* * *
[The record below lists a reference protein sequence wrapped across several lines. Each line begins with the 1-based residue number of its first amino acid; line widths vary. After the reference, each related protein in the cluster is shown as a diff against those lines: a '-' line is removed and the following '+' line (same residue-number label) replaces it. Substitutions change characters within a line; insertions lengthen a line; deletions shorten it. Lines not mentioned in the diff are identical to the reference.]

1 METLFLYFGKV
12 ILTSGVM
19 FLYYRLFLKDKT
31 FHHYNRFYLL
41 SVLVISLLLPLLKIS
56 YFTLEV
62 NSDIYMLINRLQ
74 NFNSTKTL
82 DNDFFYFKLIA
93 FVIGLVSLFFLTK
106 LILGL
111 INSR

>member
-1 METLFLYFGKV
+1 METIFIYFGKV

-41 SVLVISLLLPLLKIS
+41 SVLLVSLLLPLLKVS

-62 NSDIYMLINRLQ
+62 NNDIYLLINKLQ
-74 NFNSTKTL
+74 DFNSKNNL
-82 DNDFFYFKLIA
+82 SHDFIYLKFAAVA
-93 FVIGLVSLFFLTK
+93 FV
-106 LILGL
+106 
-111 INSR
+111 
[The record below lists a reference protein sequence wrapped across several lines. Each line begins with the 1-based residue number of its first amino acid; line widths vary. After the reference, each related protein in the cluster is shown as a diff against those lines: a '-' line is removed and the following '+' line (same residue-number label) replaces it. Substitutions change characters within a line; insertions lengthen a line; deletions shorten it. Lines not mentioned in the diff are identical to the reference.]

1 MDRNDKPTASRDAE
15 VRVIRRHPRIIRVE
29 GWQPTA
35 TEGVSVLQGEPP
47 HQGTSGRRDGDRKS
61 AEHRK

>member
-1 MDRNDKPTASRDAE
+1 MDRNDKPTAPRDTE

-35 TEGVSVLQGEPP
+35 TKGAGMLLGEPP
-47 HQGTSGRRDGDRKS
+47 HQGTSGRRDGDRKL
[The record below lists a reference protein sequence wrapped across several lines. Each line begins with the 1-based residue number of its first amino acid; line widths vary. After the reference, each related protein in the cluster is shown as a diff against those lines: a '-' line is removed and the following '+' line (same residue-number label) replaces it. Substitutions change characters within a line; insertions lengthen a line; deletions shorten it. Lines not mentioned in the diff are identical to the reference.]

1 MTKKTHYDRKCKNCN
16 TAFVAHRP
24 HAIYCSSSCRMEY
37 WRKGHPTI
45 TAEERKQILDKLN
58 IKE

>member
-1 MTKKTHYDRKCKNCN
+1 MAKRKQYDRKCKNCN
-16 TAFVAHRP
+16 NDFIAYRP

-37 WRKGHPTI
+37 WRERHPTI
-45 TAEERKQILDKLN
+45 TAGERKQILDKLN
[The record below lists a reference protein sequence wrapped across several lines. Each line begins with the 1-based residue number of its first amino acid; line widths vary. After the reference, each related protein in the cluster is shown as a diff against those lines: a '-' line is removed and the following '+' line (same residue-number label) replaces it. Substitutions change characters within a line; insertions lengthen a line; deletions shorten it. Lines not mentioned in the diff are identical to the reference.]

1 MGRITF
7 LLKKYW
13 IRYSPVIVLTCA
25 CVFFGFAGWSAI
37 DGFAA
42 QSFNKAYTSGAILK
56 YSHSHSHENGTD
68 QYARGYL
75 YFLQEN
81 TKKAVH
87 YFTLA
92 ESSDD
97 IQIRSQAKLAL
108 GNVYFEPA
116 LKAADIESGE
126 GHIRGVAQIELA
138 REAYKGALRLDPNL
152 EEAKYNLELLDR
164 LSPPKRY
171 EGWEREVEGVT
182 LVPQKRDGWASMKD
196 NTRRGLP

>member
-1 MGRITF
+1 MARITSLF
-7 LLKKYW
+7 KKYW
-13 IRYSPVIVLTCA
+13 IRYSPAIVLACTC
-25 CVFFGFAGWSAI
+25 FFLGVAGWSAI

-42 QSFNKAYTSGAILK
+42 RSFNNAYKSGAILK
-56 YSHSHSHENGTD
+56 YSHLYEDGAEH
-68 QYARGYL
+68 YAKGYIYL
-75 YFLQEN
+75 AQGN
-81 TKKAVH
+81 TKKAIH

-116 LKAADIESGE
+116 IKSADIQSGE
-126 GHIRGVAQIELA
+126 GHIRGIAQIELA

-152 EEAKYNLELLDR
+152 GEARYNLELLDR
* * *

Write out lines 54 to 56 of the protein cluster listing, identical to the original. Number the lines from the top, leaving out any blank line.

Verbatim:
+1 MAKRKQYDRKCKNCN
-16 TAFVAHRP
+16 NDFIAYRP